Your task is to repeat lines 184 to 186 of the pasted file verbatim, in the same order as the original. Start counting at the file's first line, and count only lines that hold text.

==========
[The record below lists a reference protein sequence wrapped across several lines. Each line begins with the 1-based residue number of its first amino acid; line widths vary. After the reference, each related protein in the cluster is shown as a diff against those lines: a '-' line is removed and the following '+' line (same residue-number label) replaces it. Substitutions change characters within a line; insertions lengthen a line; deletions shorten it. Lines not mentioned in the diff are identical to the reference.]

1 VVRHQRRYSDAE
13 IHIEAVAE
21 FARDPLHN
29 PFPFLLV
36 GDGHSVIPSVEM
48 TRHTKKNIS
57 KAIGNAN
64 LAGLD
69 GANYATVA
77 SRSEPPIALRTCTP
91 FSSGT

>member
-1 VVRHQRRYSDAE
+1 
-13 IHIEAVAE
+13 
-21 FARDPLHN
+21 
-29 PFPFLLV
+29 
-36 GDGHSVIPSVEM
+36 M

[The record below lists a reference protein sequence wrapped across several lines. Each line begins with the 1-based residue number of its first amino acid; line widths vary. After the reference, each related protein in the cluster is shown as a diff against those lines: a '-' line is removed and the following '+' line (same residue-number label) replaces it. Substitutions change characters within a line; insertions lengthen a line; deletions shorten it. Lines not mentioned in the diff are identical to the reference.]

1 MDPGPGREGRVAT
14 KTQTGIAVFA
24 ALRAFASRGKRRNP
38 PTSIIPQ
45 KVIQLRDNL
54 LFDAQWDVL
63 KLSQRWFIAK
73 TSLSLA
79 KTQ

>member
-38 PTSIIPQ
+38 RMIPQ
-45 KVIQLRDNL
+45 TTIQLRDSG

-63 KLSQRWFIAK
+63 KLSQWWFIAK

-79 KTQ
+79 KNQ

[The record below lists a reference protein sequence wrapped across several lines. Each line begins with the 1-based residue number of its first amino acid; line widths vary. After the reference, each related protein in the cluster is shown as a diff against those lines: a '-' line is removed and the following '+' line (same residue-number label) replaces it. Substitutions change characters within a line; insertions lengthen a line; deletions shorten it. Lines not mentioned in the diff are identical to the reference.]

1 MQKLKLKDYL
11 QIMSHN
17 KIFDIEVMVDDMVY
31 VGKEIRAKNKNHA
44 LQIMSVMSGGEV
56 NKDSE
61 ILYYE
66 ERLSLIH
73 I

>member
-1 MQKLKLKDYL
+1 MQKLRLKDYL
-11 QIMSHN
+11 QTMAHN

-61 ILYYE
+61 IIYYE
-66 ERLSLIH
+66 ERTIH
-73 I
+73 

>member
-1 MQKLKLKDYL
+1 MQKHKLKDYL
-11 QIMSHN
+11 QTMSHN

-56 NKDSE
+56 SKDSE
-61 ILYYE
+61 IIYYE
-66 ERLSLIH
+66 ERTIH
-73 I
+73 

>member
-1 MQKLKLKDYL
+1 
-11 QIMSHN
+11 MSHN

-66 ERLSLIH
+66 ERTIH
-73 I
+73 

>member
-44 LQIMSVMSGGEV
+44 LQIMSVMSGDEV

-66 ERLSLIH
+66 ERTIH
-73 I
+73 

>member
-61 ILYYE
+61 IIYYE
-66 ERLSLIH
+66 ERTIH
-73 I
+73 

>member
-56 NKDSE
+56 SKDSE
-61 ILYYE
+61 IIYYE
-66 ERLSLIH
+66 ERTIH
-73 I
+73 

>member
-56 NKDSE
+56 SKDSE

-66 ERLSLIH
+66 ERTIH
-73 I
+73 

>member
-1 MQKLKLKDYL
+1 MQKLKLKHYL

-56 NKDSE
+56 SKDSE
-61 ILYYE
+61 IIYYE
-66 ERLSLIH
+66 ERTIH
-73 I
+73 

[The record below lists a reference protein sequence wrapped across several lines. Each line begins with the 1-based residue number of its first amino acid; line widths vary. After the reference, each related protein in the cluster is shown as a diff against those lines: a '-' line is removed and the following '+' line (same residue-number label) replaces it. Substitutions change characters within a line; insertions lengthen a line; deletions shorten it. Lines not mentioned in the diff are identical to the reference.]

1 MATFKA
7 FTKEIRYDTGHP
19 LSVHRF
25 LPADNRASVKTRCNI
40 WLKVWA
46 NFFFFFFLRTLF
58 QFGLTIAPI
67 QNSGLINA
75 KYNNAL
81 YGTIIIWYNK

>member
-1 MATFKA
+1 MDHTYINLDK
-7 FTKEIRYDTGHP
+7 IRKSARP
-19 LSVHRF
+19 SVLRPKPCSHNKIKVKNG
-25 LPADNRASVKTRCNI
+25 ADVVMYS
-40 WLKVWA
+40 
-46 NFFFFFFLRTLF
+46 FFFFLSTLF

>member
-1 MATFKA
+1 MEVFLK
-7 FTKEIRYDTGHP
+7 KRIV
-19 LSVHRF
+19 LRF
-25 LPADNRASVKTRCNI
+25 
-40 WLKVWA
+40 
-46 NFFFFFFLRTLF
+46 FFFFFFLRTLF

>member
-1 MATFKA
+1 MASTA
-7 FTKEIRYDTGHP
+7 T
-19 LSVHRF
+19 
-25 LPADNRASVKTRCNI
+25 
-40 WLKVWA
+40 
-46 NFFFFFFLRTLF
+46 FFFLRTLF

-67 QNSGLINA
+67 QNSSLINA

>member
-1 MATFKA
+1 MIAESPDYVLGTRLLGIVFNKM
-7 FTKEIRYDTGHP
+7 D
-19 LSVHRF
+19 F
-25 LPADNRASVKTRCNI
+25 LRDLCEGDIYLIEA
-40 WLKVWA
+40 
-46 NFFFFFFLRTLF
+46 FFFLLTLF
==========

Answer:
-19 LSVHRF
+19 F
-25 LPADNRASVKTRCNI